In 1839 the Postmaster-general estimated the number of letters sent yearly by the post at less than twenty-five millions.
The report of the Postmaster-General in like manner exhibits a satisfactory view of the important branch of the Government under his charge.
The report from the Postmaster-General exhibits the condition of that Department as highly satisfactory for the present and still more promising for the future.
With the report from the Postmaster-General is exhibited a comparative view of the gradual increase of that establishment, from five to five years, since 1792 till this time in the number of post-offices, which has grown from less than 200 to nearly 8,000; in the revenue yielded by them, which from $67,000 has swollen to upward of a million and a half, and in the number of miles of post-roads, which from 5,642 have multiplied to 114,536.
For instance, on page 410 certain figures are given from a report of the Postmaster-General, which when added do not produce the total given.
" Still earlier, on March 18, 1845, in one of his reports to the Postmaster-General, Cave Johnson, he adds: "In regard to the salary of the 'one clerk at Washington$1200,' Mr. Vail, who would from the necessity of the case take that post, is my right-hand man in the whole enterprise.
I transmit herewith the reports made to me by the Secretaries of War and of the Navy, of the Interior, and of the Postmaster-General.
In addition to this sum the Postmaster-General will require from the Treasury for the service of the Post-Office Department $3,838,728, as explained in the report of the Secretary of the Treasury, which will increase the estimated deficit on June 30, 1860, to $7,914,576.89.
Besides, no injury could result to the public, as the Postmaster-General already possessed the discretionary power under existing laws to increase the speed upon this as well as all other mail routes.
The course of legislation recommended by the Postmaster-General for the relief of the Department from its present embarrassments and for restoring it to its original independence is deserving of your early and earnest consideration.
The report of the Postmaster-General details the circumstances under which Cornelius Vanderbilt, on my request, agreed in the month of July last to carry the ocean mails between our Atlantic and Pacific coasts.
" Before the Postmaster-General ordered this curtailment he had an interview with the Secretary of War upon the subject, in the course of which the Secretary agreed that a weekly mail to St. Joseph and Salt Lake City was no longer needed for the purposes of the Governmentthis, evidently, because the trouble in Utah had ended.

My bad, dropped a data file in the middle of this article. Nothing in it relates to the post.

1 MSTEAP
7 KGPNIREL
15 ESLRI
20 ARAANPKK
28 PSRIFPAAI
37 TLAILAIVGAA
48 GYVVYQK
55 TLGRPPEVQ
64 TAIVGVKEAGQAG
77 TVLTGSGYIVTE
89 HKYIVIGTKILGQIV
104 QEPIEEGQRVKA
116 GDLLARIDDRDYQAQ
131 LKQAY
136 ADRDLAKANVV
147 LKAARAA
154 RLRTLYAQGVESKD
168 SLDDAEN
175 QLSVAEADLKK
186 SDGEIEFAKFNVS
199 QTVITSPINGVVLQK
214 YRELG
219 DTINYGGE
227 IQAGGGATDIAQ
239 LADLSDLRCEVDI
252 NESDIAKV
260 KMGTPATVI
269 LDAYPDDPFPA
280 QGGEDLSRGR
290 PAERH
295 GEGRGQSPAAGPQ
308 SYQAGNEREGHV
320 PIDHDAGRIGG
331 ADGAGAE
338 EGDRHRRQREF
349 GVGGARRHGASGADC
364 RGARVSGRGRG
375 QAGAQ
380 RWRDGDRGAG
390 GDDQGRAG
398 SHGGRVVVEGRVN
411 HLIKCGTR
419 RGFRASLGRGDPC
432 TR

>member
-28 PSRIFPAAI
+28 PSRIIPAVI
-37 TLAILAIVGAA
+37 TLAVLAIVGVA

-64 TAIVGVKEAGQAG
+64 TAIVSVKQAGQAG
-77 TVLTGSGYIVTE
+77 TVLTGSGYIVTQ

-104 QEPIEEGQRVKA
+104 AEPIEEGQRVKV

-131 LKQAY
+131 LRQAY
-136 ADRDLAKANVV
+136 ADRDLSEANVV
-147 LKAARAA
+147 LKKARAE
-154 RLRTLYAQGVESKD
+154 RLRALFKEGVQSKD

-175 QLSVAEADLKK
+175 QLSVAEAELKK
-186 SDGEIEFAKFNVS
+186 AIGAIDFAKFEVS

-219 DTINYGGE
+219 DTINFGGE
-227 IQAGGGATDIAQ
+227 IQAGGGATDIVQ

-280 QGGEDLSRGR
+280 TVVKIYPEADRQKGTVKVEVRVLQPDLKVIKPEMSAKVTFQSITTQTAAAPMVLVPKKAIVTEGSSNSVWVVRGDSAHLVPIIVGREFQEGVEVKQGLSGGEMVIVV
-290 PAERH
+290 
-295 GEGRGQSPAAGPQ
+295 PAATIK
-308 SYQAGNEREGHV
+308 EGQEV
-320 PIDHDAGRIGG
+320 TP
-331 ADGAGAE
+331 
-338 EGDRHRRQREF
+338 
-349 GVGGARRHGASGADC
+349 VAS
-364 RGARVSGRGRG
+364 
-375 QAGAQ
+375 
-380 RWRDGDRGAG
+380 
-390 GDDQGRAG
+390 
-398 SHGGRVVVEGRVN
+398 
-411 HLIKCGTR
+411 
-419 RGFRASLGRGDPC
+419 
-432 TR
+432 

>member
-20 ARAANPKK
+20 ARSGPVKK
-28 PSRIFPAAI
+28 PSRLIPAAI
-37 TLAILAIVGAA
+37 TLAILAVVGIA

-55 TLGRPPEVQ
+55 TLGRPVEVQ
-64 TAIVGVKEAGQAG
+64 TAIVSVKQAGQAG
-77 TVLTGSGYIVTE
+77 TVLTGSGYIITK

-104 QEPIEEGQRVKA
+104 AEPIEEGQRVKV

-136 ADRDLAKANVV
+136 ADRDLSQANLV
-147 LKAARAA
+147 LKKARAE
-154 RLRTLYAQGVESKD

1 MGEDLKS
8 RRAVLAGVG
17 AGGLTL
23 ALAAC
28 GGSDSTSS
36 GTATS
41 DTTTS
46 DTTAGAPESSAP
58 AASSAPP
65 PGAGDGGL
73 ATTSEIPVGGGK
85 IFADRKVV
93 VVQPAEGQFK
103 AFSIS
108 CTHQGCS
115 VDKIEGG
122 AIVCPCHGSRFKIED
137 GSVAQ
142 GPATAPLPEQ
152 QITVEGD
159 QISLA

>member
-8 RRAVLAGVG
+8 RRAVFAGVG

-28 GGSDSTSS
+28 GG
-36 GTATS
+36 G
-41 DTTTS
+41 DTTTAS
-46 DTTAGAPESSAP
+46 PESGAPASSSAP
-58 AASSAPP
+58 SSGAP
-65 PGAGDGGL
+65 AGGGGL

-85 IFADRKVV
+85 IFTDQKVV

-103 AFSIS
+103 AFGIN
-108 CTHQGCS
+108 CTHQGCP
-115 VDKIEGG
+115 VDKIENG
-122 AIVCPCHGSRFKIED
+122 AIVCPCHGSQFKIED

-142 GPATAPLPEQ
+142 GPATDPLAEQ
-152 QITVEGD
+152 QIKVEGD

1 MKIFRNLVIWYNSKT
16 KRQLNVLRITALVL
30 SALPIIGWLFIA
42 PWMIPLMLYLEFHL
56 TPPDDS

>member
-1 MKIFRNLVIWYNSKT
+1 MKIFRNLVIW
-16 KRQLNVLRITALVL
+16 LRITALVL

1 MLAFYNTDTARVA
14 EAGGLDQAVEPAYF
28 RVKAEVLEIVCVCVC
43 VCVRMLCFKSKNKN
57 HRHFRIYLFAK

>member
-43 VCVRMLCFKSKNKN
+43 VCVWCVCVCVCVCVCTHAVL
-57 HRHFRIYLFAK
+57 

It will be for Congress to consider whether the precedent established by this bill will not in effect annul all restrictions contained in the mail contracts enabling the Postmaster-General to reduce or curtail the postal service according to the public exigencies as they may arise.
The report of the Postmaster-General, to which you are referred for many interesting details in relation to this important and rapidly extending branch of the public service, shows that the expenditure of the year ending June 30, 1854, including $133,483 of balance due to foreign offices, amounted to $8,710,907.
To obviate, if possible, the necessity of considering this question, it is suggested whether it be not expedient to fix by law the amounts which shall be offered to railroad companies for the conveyance of the mails, graduated according to their average weight, to be ascertained and declared by the Postmaster-General.
Afterward the department of the navy was separated from that of war, the postmaster-general was made a member of the administration, and as lately as 1849 the department of the interior was organized.
At last Benjamin Franklin, then deputy postmaster-general of the colonies, persuaded the farmers of Pennsylvania, who had plenty, to rent the wagons and horses to the general.
There was a general post, and Benjamin Franklin was deputy postmaster-general for the northern district of the colonies.
The Postmaster-General did not become a member of the Cabinet until 1829.]
Pope, Gen. John, 103, 122 Port Hudson, surrender of, 112 Presidential election in Libby prison, 158 Prisoners, the exchange of, 158 Putnam, George Palmer, and the Cooper Union address, 212 R Reagan, Postmaster-general, at Goldsborough, 184 Reconstruction, Lincoln's views on, 180 ff.
Fillmore and his Postmaster-General, N.K. Hall, were old family friends.
The Postmaster-General has also opened a correspondence through the Department of State with foreign governments proposing a convention of postal representatives for the purpose of simplifying the rates of foreign postage and to expedite the foreign mails.
W. DENNISON, Postmaster-General.
These considerations have satisfied the Postmaster-General that, with certain modifications of the act of 1845, the revenue may be still further increased and a reduction of postages made to a uniform rate of 5 cents, without an interference with the principle, which has been constantly and properly enforced, of making that Department sustain itself.
In referring you to the accompanying report of the Postmaster-General it affords me continued cause of gratification to be able to advert to the fact that the affairs of the Department for the last four years have been so conducted as from its unaided resources to meet its large expenditures.